The old Chinese saying, "Wealth Shall Not Last Three Generations” has a deeper context: The end of life is primarily cause by the lack of a transition plan and the unexpected death of the leader.
No owner should lose his or her business by default. As a matter of fact, he or she can beat death by designing solid agreements and preparing them (Family Constitution, Code of Conduct, Shareholders, Trust Agreements, Wills, Estate and a Succession plan) way ahead of an unplanned demise. By future proofing the business, the grandchildren can be assured of a brighter future free from the hardships the founder went through.
There are several scenarios that can happen when the founder suddenly becomes incapacitated. Without a formal action plan and the reluctance to effect succession, the business will face rough sailing with unintended consequences.
What are the unintended consequences?
Surely, your family will honor your last wishes, but they can’t do that if they don’t know what your wishes are. The same holds true for those not appointed as successor. Without any plan, confusion among family members will escalate to conflict and the family members will be left with no other choice but to sell the business.
When death happens, creditors will become frantic and will instinctively demand for settlement of any outstanding debt. In short, to appease worried creditors, the family will have no other choice but to honor its obligations. Consequently, the business will end up yielding to internal pressures and the multitude of stakeholder claims.
Amidst the rising tension and likely family feud, the selling option becomes the most convenient way for everyone to exit. The family's decision to dismantle a business that had taken the leader one or two generations and 30 to 60 years to build is now gone. I am painting a doomsday scenario as I have witnessed first-hand seeing dozens of businesses in Asia ripped apart all because the owner unexpectedly died without a plan.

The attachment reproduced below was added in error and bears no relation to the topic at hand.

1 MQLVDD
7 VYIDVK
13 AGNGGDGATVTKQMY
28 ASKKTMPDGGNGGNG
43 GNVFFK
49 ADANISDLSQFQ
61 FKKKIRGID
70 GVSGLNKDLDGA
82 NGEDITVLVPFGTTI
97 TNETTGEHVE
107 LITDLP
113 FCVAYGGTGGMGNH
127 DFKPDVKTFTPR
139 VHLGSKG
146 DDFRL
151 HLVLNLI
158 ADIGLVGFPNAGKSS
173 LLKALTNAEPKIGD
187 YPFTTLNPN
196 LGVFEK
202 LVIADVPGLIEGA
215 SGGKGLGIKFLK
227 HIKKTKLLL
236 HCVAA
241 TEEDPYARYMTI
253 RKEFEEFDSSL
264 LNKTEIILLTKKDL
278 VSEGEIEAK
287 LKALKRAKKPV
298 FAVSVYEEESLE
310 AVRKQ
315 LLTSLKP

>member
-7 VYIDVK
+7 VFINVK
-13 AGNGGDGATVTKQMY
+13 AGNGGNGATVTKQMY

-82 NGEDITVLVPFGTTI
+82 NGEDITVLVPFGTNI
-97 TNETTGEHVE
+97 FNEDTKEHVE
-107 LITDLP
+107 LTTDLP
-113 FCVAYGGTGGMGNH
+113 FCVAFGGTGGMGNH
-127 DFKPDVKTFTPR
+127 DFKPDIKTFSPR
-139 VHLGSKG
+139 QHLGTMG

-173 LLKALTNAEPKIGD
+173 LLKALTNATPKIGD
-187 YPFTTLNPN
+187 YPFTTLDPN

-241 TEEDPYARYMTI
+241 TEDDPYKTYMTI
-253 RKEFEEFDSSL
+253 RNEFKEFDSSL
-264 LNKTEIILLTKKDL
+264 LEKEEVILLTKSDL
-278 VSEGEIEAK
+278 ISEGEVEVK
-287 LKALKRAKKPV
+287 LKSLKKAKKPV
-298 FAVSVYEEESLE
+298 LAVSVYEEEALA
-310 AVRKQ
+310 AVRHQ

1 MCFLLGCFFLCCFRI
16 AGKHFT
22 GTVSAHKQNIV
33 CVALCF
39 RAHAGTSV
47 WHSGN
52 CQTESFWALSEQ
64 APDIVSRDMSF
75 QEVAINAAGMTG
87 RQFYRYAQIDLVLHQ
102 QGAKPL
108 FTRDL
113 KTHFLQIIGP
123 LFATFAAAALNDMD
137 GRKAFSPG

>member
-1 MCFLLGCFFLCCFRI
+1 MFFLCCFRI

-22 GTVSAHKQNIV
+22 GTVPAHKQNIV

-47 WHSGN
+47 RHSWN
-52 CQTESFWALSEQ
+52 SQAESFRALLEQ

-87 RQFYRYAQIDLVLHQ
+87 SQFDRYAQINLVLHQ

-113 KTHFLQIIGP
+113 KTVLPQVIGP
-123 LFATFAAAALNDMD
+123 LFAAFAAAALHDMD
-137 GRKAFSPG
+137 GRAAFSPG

Investors and Active Partners
How about partners and friends who invested? How will they react with the unexpected death? The choices are very few. They can choose to either buy and take over or sell their stakes to the heirs. This means that the parties have to agree on a price with the deceased partner’s family. The sticky issue is in the valuation and the discomfort it brings when parties cannot agree on the sale price. It’s a tough situation for all parties involved, often causing more heartbreak than resolving the already difficult situation.
Picture a very uncertain future for loyal employees when the owner suddenly dies. The consequences of unplanned death are grave and it does not prevent the family from selling the business to other parties. Whoever assumes ownership can do whatever they want – including letting employees go. What about demand letters coming from suppliers, creditors and regulators? This is a grim scenario that is tragic, unfair and hard to imagine for those whose shoulders rest heavily the very survival of the business.
Planning Ahead is Key
The key is for the owner, who represents the central source of competencies and capabilities in the family business, to plan the transition ahead.
To borrow an inspiring old Chinese proverb: "The best time to plant a tree was 20 years ago. The second best time is now." Early transition planning ensures the continuity of these intangible assets (management, goodwill, operations efficiency and retention of clients), from the owner to the next generation leaders in the event of the owner’s death.